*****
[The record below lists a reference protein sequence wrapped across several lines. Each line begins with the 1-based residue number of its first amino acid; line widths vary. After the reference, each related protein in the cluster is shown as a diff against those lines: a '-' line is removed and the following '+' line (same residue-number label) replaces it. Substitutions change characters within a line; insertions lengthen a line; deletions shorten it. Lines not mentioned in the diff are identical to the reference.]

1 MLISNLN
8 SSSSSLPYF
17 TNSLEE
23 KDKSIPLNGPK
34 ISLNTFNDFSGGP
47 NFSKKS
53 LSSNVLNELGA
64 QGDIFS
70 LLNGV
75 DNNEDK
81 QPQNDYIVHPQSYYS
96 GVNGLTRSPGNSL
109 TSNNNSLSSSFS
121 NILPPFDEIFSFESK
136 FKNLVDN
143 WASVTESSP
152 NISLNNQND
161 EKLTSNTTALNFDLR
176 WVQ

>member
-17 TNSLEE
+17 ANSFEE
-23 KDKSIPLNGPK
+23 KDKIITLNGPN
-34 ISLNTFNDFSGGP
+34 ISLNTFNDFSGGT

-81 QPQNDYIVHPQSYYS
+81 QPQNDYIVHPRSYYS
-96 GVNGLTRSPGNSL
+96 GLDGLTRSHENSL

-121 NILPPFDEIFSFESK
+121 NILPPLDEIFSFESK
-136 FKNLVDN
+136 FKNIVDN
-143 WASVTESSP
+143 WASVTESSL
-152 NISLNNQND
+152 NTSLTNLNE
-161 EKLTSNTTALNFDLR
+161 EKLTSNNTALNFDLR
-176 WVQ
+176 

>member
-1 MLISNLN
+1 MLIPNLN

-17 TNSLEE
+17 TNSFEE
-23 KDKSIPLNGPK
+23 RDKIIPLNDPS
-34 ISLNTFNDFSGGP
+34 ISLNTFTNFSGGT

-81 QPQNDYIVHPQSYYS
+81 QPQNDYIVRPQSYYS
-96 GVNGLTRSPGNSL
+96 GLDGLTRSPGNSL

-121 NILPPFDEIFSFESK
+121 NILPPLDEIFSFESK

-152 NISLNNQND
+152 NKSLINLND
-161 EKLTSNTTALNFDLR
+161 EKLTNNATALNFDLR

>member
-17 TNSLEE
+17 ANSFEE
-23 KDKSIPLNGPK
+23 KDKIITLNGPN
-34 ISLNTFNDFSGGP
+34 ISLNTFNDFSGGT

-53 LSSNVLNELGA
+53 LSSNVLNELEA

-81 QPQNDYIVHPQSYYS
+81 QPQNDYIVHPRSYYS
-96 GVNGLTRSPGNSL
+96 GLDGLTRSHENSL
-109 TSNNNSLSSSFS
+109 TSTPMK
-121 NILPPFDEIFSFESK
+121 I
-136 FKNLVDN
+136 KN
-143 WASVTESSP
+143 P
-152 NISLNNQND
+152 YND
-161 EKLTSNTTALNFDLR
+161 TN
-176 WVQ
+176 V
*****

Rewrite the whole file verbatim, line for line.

[The record below lists a reference protein sequence wrapped across several lines. Each line begins with the 1-based residue number of its first amino acid; line widths vary. After the reference, each related protein in the cluster is shown as a diff against those lines: a '-' line is removed and the following '+' line (same residue-number label) replaces it. Substitutions change characters within a line; insertions lengthen a line; deletions shorten it. Lines not mentioned in the diff are identical to the reference.]

1 MLISNLN
8 SSSSSLPYF
17 TNSLEE
23 KDKSIPLNGPK
34 ISLNTFNDFSGGP
47 NFSKKS
53 LSSNVLNELGA
64 QGDIFS
70 LLNGV
75 DNNEDK
81 QPQNDYIVHPQSYYS
96 GVNGLTRSPGNSL
109 TSNNNSLSSSFS
121 NILPPFDEIFSFESK
136 FKNLVDN
143 WASVTESSP
152 NISLNNQND
161 EKLTSNTTALNFDLR
176 WVQ

>member
-17 TNSLEE
+17 ANSFEE
-23 KDKSIPLNGPK
+23 KDKIITLNGPN
-34 ISLNTFNDFSGGP
+34 ISLNTFNDFSGGT

-81 QPQNDYIVHPQSYYS
+81 QPQNDYIVHPRSYYS
-96 GVNGLTRSPGNSL
+96 GLDGLTRSHENSL

-121 NILPPFDEIFSFESK
+121 NILPPLDEIFSFESK
-136 FKNLVDN
+136 FKNIVDN
-143 WASVTESSP
+143 WASVTESSL
-152 NISLNNQND
+152 NTSLTNLNE
-161 EKLTSNTTALNFDLR
+161 EKLTSNNTALNFDLR
-176 WVQ
+176 

>member
-1 MLISNLN
+1 MLIPNLN

-17 TNSLEE
+17 TNSFEE
-23 KDKSIPLNGPK
+23 RDKIIPLNDPS
-34 ISLNTFNDFSGGP
+34 ISLNTFTNFSGGT

-81 QPQNDYIVHPQSYYS
+81 QPQNDYIVRPQSYYS
-96 GVNGLTRSPGNSL
+96 GLDGLTRSPGNSL

-121 NILPPFDEIFSFESK
+121 NILPPLDEIFSFESK

-152 NISLNNQND
+152 NKSLINLND
-161 EKLTSNTTALNFDLR
+161 EKLTNNATALNFDLR

>member
-17 TNSLEE
+17 ANSFEE
-23 KDKSIPLNGPK
+23 KDKIITLNGPN
-34 ISLNTFNDFSGGP
+34 ISLNTFNDFSGGT

-53 LSSNVLNELGA
+53 LSSNVLNELEA

-81 QPQNDYIVHPQSYYS
+81 QPQNDYIVHPRSYYS
-96 GVNGLTRSPGNSL
+96 GLDGLTRSHENSL
-109 TSNNNSLSSSFS
+109 TSTPMK
-121 NILPPFDEIFSFESK
+121 I
-136 FKNLVDN
+136 KN
-143 WASVTESSP
+143 P
-152 NISLNNQND
+152 YND
-161 EKLTSNTTALNFDLR
+161 TN
-176 WVQ
+176 V